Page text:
Biden administration ending anti-satellite missile tests, urges other nations to join

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The United States became the first nation to end anti-satellite missile tests amid concerns that space debris created by the launches could threaten military and commercial interests. The administration said it was also halting tests to highlight a Russian test reportedly created a field of space junk. 

Vice President Kamala Harris announced the ban in a speech at the Vandenburg Space Force Base in California on Monday, 

“We are the first nation to make such a commitment, and today, on behalf of the United States of America, I call on all nations to join us,” Harris said. “Whether a nation is space faring or not, we believe this will benefit everyone just as space benefits everyone.”

Two satellites crossed path with each other in 2020, worrying experts who theorized the two could collide and send debris hustling through space. 

The move immediately came under fire from lawmakers who say that it could weaken the U.S.’s position in the global space race. 

“The United States must demonstrate strength on the world stage as Moscow continues its illegal and unwarranted attacks in Ukraine,” Ohio Rep. Mike Turner, the top Republican on the House Intelligence Committee, said Monday evening. “Unilaterally stripping ourselves of the option to increase our capabilities in space, places our national security at risk and weakens our ability to respond to increased Russian and Chinese threats.”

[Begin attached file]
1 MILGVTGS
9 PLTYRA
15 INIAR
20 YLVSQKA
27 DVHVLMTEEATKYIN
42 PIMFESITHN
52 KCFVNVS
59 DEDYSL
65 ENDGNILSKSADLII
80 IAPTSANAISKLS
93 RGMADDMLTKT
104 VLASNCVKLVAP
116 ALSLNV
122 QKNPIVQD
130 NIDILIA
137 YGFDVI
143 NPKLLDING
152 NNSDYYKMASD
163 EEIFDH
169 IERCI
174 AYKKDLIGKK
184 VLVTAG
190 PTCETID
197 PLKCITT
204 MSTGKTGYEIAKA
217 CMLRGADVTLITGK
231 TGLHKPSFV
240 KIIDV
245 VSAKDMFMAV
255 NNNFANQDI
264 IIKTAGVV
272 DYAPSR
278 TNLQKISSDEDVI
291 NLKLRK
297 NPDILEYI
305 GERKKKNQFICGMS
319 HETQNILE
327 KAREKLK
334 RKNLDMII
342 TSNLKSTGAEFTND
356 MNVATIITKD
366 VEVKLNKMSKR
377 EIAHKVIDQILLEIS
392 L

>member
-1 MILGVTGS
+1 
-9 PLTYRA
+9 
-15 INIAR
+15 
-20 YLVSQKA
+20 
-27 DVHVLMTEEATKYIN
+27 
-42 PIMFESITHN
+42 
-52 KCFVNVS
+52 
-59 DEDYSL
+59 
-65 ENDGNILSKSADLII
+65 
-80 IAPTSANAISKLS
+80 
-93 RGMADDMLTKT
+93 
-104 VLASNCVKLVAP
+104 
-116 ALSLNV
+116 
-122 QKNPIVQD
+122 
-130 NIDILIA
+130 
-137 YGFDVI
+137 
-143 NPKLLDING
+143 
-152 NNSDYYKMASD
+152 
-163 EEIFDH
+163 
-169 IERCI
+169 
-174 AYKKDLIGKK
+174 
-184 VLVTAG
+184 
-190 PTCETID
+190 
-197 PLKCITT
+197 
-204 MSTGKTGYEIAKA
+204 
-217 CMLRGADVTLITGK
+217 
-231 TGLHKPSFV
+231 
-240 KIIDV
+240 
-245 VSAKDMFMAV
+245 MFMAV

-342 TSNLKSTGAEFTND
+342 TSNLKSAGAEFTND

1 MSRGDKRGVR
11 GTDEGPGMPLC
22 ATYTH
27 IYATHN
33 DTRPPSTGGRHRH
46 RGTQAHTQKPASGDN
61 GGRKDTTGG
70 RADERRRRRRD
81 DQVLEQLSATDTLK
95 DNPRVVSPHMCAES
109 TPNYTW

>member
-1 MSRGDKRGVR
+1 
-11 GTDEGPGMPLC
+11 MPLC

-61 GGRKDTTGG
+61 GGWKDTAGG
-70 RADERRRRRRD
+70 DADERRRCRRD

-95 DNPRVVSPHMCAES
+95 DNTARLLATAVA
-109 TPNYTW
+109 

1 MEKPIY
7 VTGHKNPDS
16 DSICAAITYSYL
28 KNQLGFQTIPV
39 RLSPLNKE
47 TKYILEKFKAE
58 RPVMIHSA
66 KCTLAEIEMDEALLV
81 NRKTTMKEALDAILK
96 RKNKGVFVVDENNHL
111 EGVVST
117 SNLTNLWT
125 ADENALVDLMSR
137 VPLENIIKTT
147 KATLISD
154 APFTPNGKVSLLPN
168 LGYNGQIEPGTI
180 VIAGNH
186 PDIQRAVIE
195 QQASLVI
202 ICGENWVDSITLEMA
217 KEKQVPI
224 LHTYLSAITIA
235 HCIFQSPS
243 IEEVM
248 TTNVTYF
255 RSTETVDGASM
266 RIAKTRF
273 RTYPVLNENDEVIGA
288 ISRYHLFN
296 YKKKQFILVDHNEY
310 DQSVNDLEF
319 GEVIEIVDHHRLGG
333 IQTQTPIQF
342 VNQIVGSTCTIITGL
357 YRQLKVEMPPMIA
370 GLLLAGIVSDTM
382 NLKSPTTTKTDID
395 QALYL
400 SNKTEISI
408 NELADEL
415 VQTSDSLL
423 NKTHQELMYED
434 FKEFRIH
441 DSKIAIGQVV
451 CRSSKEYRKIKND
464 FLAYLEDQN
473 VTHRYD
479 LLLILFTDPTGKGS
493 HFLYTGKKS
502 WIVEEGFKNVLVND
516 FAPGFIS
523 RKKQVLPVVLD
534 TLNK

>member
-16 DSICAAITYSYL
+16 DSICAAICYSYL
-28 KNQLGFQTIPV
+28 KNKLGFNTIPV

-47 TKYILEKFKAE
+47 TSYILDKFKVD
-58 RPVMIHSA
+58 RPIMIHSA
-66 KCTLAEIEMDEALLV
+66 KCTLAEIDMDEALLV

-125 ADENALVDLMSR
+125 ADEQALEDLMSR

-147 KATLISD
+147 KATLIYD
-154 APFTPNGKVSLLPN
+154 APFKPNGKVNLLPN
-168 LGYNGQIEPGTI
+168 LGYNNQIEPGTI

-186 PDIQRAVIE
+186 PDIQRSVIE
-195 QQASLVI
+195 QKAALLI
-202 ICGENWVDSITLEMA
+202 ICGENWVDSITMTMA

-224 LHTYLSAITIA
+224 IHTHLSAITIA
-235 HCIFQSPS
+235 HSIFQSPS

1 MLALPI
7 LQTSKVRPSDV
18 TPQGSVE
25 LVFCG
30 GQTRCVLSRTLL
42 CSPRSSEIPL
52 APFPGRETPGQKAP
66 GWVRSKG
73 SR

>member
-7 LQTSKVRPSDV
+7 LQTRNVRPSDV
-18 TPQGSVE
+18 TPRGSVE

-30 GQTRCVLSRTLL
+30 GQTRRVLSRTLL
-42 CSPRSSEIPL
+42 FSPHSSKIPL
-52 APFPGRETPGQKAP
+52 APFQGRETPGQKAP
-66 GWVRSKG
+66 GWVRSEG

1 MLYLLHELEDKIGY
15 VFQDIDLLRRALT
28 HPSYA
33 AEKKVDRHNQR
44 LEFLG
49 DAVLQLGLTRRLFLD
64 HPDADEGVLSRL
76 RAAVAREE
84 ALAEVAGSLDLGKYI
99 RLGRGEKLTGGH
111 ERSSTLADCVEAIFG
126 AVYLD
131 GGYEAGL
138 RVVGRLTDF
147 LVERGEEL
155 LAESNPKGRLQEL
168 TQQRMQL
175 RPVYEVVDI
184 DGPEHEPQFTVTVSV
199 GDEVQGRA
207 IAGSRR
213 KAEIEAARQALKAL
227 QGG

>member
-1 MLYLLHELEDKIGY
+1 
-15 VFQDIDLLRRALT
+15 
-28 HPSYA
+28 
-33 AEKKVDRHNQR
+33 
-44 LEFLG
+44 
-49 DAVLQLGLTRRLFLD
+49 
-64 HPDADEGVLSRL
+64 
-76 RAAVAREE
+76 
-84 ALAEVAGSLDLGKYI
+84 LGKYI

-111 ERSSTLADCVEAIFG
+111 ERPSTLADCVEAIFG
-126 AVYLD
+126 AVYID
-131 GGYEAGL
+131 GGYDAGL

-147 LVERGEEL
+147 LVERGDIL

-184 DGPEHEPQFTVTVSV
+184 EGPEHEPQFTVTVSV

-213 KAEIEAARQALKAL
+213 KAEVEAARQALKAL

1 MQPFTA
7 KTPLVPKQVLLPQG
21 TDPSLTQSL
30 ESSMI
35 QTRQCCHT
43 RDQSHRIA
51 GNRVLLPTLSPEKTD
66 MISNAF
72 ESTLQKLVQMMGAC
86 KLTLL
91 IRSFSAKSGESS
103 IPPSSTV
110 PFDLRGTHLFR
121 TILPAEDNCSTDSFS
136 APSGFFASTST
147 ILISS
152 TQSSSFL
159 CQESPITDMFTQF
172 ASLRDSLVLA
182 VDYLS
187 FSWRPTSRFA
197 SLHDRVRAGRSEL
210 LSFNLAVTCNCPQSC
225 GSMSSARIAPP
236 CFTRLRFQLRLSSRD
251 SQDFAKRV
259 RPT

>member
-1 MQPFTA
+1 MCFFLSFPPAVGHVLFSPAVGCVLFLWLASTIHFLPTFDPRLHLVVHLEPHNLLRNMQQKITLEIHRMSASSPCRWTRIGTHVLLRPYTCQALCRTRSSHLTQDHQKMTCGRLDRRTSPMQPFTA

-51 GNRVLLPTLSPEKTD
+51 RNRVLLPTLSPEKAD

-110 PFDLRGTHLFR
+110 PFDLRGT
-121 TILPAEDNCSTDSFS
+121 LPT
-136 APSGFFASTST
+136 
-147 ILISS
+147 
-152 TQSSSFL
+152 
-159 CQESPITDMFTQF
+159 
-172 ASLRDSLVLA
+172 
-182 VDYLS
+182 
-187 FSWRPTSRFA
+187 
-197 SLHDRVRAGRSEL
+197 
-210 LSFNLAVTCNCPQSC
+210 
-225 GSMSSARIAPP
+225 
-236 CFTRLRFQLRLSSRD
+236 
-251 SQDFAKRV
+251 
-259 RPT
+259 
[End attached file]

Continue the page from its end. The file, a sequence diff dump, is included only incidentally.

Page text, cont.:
Alabama Rep. Mike Rogers, the top Republican on the Armed Services Committee, said the ban “does nothing to deter our adversaries in an escalating war fighting domain.”

“Both the Russians and the CCP have demonstrated their anti-satellite capabilities – it would be naive to think they don’t intend to use them against our assets.

The International Space Station photographed by Expedition 56 crew members from a Soyuz spacecraft after undocking. Image of ISS as of Oct. 4, 2018. 

Russia destroyed a defunct Soviet-era satellite in November, creating more than 1,500 pieces of space debris that posed a risk to the International Space Station. 

China destroyed a meteorological satellite in 2007 that created a cloud of more than 3,000 chunks of space debris, while India targeted satellites in 2019. 


The United States launched an interceptor missile from a warship in 2008 to destroy a malfunctioning spy satellite.

Altogether, missile tests by the United States, China, India and Russia have created about 6,300 pieces of space debris since the 1960s, according to the Secure World Foundation. 

The Associated Press contributed to this report.